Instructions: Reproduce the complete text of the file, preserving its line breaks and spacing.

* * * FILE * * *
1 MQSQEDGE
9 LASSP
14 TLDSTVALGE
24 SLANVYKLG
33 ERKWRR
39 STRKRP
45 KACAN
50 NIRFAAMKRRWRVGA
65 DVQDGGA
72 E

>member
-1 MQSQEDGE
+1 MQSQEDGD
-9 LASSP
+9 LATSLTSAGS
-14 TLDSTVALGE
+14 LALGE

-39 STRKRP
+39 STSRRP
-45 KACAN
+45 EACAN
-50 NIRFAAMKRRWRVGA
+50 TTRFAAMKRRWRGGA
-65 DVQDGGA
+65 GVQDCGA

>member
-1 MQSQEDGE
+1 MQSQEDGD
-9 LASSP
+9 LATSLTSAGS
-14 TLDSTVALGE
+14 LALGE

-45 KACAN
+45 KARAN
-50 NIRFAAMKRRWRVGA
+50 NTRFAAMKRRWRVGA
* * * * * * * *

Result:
1 MQSQEDGE
9 LASSP
14 TLDSTVALGE
24 SLANVYKLG
33 ERKWRR
39 STRKRP
45 KACAN
50 NIRFAAMKRRWRVGA
65 DVQDGGA
72 E

>member
-1 MQSQEDGE
+1 MQSQEDGD
-9 LASSP
+9 LATSLTSAGS
-14 TLDSTVALGE
+14 LALGE

-39 STRKRP
+39 STSRRP
-45 KACAN
+45 EACAN
-50 NIRFAAMKRRWRVGA
+50 TTRFAAMKRRWRGGA
-65 DVQDGGA
+65 GVQDCGA

>member
-1 MQSQEDGE
+1 MQSQEDGD
-9 LASSP
+9 LATSLTSAGS
-14 TLDSTVALGE
+14 LALGE

-45 KACAN
+45 KARAN
-50 NIRFAAMKRRWRVGA
+50 NTRFAAMKRRWRVGA